“Whether hydroxychloroquine works in vivo is not proven for any virus, and in fact in randomised controlled trials against a number of viruses, including influenza, it doesn’t work at all,” says Douglas Richman, a virologist and infectious disease physician at the University of California, San Diego. “It’s my personal prejudice that this is also going to be the case with coronavirus.”
Hydroxychloroquine has been studied as a possible antiviral for approximately the past 40 years, says Richman. The mechanism of action is not entirely clear, but it is known to decrease the acidity in endosomes, which might prevent the endosome from releasing the virus into the cytoplasm.
Hydroxychloroquine has shown activity in vitro against many viruses, including influenza and coronaviruses, but that has largely failed to translate into success in either animals or humans. In 2005, the drug showed in vitro activity against SARS-CoV, which is closely related to the current pandemic virus, but it failed to decrease viral load in mice, and clinical interest drifted away, says Christopher Tignanelli, a surgeon at the University of Minnesota in Minneapolis, who is involved in clinical trials of COVID-19 treatments.
“There is not a huge amount of pre-clinical data for this drug,” says Tignanelli. “It’s mostly test-tube and anecdote.”
Despite the absence of strong evidence, some people are already attempting to self-medicate with the drug, with disastrous consequences. Hydroxychloroquine can have dangerous side-effects if the dose is not carefully controlled, and cases of chloroquine poisoning have been reported in Nigeria and the USA.
Additionally, the sudden interest in hydroxychloroquine has led to reports of shortages for patients who rely on the drug to treat their autoimmune disease. Kaiser Permanente, a major health-care network in the USA, is no longer filling routine prescriptions for chloroquine.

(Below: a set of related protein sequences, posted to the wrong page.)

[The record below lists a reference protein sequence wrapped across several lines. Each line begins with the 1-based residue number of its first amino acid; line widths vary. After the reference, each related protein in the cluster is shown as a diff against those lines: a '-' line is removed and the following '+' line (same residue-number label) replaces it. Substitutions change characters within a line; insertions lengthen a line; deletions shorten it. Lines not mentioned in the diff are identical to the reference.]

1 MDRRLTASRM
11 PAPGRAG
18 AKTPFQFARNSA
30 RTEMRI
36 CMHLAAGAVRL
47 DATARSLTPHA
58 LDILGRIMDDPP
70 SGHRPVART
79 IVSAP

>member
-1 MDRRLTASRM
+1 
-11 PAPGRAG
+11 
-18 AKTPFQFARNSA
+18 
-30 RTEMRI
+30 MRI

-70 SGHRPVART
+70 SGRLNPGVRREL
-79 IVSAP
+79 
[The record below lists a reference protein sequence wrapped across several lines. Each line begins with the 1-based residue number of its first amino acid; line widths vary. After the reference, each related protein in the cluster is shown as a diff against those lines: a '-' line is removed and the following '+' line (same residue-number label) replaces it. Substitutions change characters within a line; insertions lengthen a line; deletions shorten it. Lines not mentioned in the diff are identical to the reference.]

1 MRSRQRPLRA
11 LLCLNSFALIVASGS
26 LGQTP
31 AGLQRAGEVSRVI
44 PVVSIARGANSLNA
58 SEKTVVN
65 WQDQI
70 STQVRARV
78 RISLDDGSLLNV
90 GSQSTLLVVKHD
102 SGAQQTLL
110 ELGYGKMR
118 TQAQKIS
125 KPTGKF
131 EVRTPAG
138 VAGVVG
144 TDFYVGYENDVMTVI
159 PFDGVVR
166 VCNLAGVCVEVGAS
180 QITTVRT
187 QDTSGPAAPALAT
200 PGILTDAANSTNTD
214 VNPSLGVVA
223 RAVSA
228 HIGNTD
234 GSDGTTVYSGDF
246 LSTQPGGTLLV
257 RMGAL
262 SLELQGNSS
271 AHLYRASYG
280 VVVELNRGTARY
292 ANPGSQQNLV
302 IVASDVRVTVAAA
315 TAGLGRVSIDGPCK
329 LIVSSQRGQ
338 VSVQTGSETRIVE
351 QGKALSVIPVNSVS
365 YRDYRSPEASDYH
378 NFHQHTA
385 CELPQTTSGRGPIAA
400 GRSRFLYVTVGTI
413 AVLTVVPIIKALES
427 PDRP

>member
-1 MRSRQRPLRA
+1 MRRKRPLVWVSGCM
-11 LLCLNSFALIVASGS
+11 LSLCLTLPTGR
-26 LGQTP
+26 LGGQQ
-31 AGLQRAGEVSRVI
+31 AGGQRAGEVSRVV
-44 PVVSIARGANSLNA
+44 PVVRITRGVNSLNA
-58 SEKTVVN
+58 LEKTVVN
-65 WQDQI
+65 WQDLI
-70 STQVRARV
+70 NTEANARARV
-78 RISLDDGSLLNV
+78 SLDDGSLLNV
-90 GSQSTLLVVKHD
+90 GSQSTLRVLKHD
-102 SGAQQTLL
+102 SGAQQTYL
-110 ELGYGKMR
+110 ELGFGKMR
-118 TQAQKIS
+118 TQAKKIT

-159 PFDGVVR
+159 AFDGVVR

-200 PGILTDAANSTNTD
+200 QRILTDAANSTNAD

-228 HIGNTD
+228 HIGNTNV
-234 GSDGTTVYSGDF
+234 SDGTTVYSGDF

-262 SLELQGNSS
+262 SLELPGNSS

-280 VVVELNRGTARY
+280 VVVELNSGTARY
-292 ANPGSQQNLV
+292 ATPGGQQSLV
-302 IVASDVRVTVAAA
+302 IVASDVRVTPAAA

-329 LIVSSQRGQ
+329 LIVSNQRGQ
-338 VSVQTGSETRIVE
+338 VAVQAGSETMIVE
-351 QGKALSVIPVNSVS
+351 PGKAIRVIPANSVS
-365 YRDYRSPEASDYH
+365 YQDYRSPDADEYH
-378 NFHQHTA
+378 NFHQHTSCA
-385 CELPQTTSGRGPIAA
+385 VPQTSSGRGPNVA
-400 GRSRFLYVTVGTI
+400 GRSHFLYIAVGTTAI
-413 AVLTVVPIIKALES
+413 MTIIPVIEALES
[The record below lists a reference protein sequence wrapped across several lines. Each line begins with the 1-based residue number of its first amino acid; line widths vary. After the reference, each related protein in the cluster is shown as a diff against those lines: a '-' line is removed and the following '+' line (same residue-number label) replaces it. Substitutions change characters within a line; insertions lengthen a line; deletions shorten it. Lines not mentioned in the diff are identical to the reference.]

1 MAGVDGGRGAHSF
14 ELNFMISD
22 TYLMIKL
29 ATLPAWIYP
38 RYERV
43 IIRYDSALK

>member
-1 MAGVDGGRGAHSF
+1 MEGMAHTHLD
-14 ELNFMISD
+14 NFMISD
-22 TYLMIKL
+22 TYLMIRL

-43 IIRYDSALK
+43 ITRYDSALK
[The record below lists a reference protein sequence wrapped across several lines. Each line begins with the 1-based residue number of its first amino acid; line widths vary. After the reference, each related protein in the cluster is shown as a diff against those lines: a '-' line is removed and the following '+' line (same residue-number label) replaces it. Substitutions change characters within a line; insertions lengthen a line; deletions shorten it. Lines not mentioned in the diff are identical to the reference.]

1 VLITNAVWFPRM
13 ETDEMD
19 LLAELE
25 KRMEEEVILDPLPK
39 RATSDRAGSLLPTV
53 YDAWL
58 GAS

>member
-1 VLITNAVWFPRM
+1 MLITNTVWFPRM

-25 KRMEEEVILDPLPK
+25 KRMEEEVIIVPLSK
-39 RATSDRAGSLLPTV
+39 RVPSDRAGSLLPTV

“It’s a challenge for us and for our patients,” says Dörner. “When I write a prescription now, I tell my patients that they might need to go to several pharmacies before they get it filled.”
The Lupus Foundation of America has called on drug manufacturers to increase the production of hydroxychloroquine, to ensure that patients with SLE who need the medication will still be able to access it while it is being investigated for COVID-19. “For many people with lupus there are no alternatives to these medications,” the Foundation said in a statement.
Although the existing evidence is thin, it is promising enough to warrant further study, says David Boulware, an infectious disease physician at the University of Minnesota in Minneapolis. “When someone is sick in hospital, we throw the kitchen sink at them, but we don’t always know if it works,” he says. “That’s why we need clinical trials.”
Boulware is leading a trial to investigate whether hydroxychloroquine could be efficacious as a post-exposure prophylactic to prevent the development of the disease, and to prevent progression of the disease to avoid admission to hospital. The trial (NCT04308668) has already enrolled around 25% of its subjects. Initial results are expected within 3–4 weeks.
Though he is skeptical of its efficacy, Richman fully supports further research to establish whether hydroxychloroquine is a good option for treating COVID-19. “It’s imperative that good RCTs are implemented to get answers one way or another,” he says.